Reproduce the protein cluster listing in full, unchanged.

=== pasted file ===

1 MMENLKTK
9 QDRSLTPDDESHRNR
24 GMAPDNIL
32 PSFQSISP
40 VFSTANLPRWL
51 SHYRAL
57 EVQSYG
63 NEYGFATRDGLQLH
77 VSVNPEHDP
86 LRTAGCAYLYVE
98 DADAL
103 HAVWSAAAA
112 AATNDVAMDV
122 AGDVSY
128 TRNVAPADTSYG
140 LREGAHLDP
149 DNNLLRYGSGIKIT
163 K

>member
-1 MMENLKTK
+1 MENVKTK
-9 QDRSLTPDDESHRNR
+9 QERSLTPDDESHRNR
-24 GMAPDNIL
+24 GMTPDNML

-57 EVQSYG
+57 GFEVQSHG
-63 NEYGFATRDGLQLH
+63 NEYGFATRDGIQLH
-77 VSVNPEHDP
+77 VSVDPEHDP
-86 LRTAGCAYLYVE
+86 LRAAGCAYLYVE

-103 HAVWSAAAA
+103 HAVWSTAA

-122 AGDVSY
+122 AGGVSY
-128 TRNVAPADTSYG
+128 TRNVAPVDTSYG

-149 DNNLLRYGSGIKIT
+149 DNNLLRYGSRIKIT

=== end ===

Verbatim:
1 MMENLKTK
9 QDRSLTPDDESHRNR
24 GMAPDNIL
32 PSFQSISP
40 VFSTANLPRWL
51 SHYRAL
57 EVQSYG
63 NEYGFATRDGLQLH
77 VSVNPEHDP
86 LRTAGCAYLYVE
98 DADAL
103 HAVWSAAAA
112 AATNDVAMDV
122 AGDVSY
128 TRNVAPADTSYG
140 LREGAHLDP
149 DNNLLRYGSGIKIT
163 K

>member
-1 MMENLKTK
+1 MENVKTK
-9 QDRSLTPDDESHRNR
+9 QERSLTPDDESHRNR
-24 GMAPDNIL
+24 GMTPDNML

-57 EVQSYG
+57 GFEVQSHG
-63 NEYGFATRDGLQLH
+63 NEYGFATRDGIQLH
-77 VSVNPEHDP
+77 VSVDPEHDP
-86 LRTAGCAYLYVE
+86 LRAAGCAYLYVE

-103 HAVWSAAAA
+103 HAVWSTAA

-122 AGDVSY
+122 AGGVSY
-128 TRNVAPADTSYG
+128 TRNVAPVDTSYG

-149 DNNLLRYGSGIKIT
+149 DNNLLRYGSRIKIT